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As per below MSDN blog, I see there are 2 ways we can create load balancer listener .

https://azure.microsoft.com/en-gb/documentation/articles/virtual-machines-windows-classic-ps-sql-int-listener/

But I am NOT finding exact scenario where I need to use them? I would like external applications connect to my SQL server which is highly available (AlwaysOn). which load balancer i should configure?

Article here http://clusteringformeremortals.com/2015/01/01/step-by-step-how-to-configure-a-sql-server-failover-cluster-instance-fci-in-microsoft-azure-iaas-sqlserver-azure-sanless/ says that,

Once the cluster is configured, you will need to create the internal load balancer(ILB) which will be used for all client access. Clients that connect to SQL Server will need to connect to the ILB instead of connecting directly to the cluster IP address. If you were to try to connect to the cluster directly at this point you would see that you cannot connect to the cluster from any remote system. Even SQL Server Management Studio will not be able to connect to the cluster directly at this point

Update on How to configure it

I am using below script to create internal load balancer and it got succeeded.

       // Define variables
       $ServiceName = "XYZ"
       $AGNodes = "ABC01","ABC02"
       $SubnetName = "MYSUBNETNAME" 
       $ILBStaticIP = "10.249.XXX.XXX"
       $ILBName = "AGListenerLB" 

       // Create the ILB
       Add-AzureInternalLoadBalancer -InternalLoadBalancerName $ILBName -SubnetName $SubnetName -ServiceName $ServiceName -StaticVNetIPAddress $ILBStaticIP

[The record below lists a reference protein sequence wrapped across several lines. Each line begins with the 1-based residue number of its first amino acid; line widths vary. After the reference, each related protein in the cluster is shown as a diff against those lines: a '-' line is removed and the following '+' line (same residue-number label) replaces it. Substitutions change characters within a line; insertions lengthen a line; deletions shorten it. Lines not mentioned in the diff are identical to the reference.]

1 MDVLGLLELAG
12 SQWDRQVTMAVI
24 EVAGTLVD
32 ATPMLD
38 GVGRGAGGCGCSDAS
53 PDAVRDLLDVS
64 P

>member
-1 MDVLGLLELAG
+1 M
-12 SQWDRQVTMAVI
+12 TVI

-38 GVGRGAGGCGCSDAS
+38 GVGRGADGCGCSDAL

// Configure a load balanced endpoint for each node in $AGNodes using ILB
       ForEach ($node in $AGNodes)
       {
           Get-AzureVM -ServiceName $ServiceName -Name $node | Add- AzureEndpoint -Name "ListenerEndpoint" -LBSetName "ListenerEndpointLB" -Protocol  tcp -LocalPort 1433 -PublicPort 1433 -ProbePort 59999 -ProbeProtocol tcp -ProbeIntervalInSeconds 10 -InternalLoadBalancerName $ILBName -DirectServerReturn  $true | Update-AzureVM
       }

Once above script is successfull then we need to run the below script

   # Define variables
   $ClusterNetworkName = "Cluster Network 1" # the cluster network name (Use Get-ClusterNetwork on Windows Server 2012 of higher to find the name)
   $IPResourceName = "DEVAG_10.249.XXX.XXX" # the IP Address resource name
   $ILBIP = “10.249.XXX.XXX” # the IP Address of the Internal Load Balancer (ILB)

     Import-Module FailoverClusters

If you are using Windows Server 2012 or higher, use the Get-Cluster Resource command. If you are using Windows Server 2008 R2, use the cluster res command. Both commands are commented out. Choose the one applicable to your environment and remove the # at the beginning of the line to convert the comment to an executable line of code.

     Get-ClusterResource $IPResourceName | Set-ClusterParameter -Multiple @{"Address"="$ILBIP";"ProbePort"="59999";"SubnetMask"="255.255.255.255";"Network"="$ClusterNetworkName";"EnableDhcp"=0}
     # cluster res $IPResourceName /priv enabledhcp=0 address=$ILBIP probeport=59999  subnetmask=255.255.255.255
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External - Uses the public Virtual IP address of the cloud service that hosts the Virtual Machines. Use when you need to access the listener from outside the virtual network, including from the internet, i.e. public facing

Internal - Uses Internal Load Balancing (ILB) with a private address for the listener. Use when you only access the listener from within the same virtual network. This includes site-to-site VPN in hybrid scenarios, i.e. not public facing

  • Got you. this helped me now to choose internal load balancing. – kudlatiger Mar 29 '16 at 6:39
  • stacylaray, I have updated my question. – kudlatiger Mar 29 '16 at 6:42

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